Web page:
Other specifications to look for include multisession readability, Kodak Photo CD readability and CD-ROM XA (extended architecture). A CD-ROM disc should be able to read from any session recorded on a disc (older drives fail this standard; multisession readability did not become popular until Kodak started putting 35mm film on CD-ROM). Photo CD-ROM drives have to be multisession in order to read photo CDs. Other types of multisession recording on a CD-ROM may include data, graphics, sound and video in different sessions.
CD-ROM XA is a specification that provides guidelines for audio compression and allows the drive to read discs that have the audio, video and other digital data interleaved. The need for such a drive will increase as more CD-ROM XA software becomes available.
A disk cache of 256K is extremely important in lowering the average seek time; a buffer of this size is not hard to find. However, some drive manufacturers offer no cache; caveat emptor.
Finally, the buyer must decide whether the drive should be internal or external. An external drive should be portable; take it for a "test drive." The performance of the drive (i.e., drag on the central processing unit (CPU) when files are sought and recovered) is very important. A drive may look good on paper, but perform badly in actual use. Some double-spin drives outperform triple-spin drives in sustained data transfers.
Other Components of the Multimedia System
Before sound cards, speakers, monitors and video cards are discussed, the specifications of MPC-2 should be reviewed. The video requirement provides for a Super VGA display (640x480) capable of 64,000 colors. The audio standard requires an audio sound card capable of 16-bit digital sound (audio CD quality). There are no specifications for speakers or microphones. A hard disk drive should have at least 160MB of storage.
The specifications further require a minimum 80486SX processor running at a clock speed of 25 megahertz (MHz). The motherboard should contain at least 4MB RAM.
What kind of data bus is needed on the motherboard? One possibility is the Video Electronics Standards Association (VESA) Local Bus (VL-Bus). Instead of ordinary expansion slots on the motherboard, the VL-Bus allows a direct-to-the-CPU connection that quickens video transmission. The video card must be a VL-Bus card. Today, VESA is working on an updated local bus specification to compete with the Peripheral Component Interconnect (PCI). This faster local bus motherboard is supposed to outperform the VL-Bus motherboard and provide for much easier connection of computer peripherals. Both buses move data with 32-bit-wide data paths. PCI still must gain broader industry acceptance as a local data bus, but does appear to be easier to use to interconnect peripherals. Users of older systems without local data buses can use either VL-Bus or PCI.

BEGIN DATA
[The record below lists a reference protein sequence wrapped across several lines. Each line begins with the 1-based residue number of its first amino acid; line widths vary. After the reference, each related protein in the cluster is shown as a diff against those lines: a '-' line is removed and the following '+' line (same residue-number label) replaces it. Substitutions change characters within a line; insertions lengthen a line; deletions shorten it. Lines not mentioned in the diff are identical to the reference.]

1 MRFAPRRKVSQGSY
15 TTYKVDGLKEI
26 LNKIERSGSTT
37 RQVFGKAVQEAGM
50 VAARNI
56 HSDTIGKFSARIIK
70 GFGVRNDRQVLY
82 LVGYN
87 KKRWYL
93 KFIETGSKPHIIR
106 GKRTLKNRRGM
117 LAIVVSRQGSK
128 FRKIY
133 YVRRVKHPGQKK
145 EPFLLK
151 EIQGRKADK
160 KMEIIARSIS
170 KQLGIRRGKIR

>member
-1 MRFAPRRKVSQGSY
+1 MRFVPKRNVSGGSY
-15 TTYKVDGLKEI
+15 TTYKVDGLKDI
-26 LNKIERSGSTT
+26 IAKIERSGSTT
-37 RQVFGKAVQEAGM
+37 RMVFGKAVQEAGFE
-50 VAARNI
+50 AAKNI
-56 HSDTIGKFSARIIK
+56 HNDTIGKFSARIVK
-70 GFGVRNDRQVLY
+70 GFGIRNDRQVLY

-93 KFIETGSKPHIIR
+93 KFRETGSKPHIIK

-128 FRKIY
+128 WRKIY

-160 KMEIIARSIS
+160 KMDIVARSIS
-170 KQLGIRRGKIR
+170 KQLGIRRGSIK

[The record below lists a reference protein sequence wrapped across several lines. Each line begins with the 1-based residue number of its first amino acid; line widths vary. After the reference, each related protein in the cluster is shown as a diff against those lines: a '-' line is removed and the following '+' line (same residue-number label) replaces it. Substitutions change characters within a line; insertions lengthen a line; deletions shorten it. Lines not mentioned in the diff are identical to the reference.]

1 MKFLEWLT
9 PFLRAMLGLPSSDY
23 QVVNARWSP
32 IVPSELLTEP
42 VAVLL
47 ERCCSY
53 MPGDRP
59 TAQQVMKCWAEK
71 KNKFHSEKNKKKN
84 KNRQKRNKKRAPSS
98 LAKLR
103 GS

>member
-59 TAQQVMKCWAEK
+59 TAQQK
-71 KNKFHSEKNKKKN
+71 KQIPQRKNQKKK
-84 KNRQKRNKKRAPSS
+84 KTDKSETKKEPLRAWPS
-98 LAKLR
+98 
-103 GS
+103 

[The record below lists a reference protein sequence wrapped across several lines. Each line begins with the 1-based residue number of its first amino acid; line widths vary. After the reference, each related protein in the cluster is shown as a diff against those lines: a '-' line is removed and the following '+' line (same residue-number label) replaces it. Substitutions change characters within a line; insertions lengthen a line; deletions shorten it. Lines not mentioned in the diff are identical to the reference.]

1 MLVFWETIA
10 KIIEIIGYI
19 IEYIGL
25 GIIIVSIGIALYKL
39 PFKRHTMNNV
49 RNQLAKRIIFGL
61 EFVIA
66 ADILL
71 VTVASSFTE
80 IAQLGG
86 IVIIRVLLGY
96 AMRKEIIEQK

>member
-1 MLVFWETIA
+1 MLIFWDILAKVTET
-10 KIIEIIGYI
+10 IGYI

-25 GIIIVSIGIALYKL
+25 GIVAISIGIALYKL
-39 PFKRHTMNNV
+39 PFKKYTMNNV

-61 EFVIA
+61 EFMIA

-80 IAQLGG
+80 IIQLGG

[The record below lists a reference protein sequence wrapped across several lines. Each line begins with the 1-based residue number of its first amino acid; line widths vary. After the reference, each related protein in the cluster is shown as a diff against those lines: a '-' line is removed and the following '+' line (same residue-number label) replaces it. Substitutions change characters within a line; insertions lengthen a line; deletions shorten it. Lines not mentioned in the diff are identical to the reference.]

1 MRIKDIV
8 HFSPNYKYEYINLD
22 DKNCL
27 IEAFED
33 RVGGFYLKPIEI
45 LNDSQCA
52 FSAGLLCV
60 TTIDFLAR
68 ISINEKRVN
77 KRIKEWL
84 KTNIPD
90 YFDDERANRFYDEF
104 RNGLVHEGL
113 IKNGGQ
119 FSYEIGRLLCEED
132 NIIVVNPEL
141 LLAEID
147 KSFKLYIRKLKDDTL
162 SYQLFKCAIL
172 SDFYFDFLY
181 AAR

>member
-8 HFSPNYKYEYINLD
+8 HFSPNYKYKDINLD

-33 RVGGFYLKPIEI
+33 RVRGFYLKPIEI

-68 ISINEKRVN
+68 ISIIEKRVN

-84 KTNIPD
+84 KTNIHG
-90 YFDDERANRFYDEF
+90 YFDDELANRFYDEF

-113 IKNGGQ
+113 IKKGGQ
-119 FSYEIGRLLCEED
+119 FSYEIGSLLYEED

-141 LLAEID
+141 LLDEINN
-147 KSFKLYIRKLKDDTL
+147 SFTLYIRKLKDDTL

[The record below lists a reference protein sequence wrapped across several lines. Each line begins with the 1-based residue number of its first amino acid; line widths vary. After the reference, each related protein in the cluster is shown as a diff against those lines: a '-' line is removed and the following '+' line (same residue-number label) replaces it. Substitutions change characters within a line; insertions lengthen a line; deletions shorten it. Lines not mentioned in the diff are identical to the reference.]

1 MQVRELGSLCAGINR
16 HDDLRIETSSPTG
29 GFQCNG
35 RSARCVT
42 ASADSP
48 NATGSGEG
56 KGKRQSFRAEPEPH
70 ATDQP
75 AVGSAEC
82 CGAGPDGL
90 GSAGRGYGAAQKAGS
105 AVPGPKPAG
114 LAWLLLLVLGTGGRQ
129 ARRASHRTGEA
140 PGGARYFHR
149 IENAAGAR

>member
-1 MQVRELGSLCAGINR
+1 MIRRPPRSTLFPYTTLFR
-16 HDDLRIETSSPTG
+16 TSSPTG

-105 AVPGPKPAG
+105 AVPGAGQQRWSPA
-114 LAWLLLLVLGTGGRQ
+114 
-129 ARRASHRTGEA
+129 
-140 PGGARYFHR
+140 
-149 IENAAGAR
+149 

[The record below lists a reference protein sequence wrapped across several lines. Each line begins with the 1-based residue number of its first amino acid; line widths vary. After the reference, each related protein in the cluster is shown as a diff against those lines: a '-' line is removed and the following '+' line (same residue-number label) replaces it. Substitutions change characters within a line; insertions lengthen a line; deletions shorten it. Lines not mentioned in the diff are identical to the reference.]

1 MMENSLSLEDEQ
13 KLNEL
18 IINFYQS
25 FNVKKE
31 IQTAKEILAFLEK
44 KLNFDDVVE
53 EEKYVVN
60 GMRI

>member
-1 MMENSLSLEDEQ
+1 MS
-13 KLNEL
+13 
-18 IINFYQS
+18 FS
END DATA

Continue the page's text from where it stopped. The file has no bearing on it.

Architecture of the motherboard is also very important. Generally, Industry Standard Architecture (ISA), Expanded Industry Standard Architecture (EISA) and Micro Channel Architecture (MCA) are available. MCA was promoted by IBM in many of its earlier machines, but is less desirable today. The ISA bus interface is only 16-bit, while the EISA is 32-bit, so that the latter is generally more desirable. EISA motherboards generally have at least two ISA expansion slots, to accommodate non-32-bit devices (e.g., modems, sound cards). Further, the ISA bus interface is only 16-bit, while the CPU is 32-bit, so that video and hard drive speeds are bottlenecked. As a result, the VL-Bus and PCI were designed to overcome problems with the ISA architecture. If the buyer can afford an EISA motherboard, there is no need for a PCI or VL-Bus, because the data interface and CPU are both 32-bit; thus, there is no need to go locally (directly) to the CPU. However, until more card devices are built in 32-bit format, the EISA boards still require ISA 16-bit slots that conform to VL-Bus or PCI, so they can run at 32 bits directly from the CPU.
Video capability encompasses two considerations: the monitor and the video card. For multimedia, the entry-level monitor is 17" with 1024x768 pixel resolution; the VL-Bus video card should be loaded with 2MB RAM. If the video card will support 1280x1024, all the better.
If full-motion video (as opposed to clips) is desired, it will not be inexpensive. One minute of uncompressed full-motion (30 frames/min.) video requires 270MB. Video processor boards compress and decompress the video signal so that up to 70 minutes of full-motion video may fit on one CD-ROM. Video clips (short versions), usually done with video capture boards, appear to be the most useful multimedia video use today.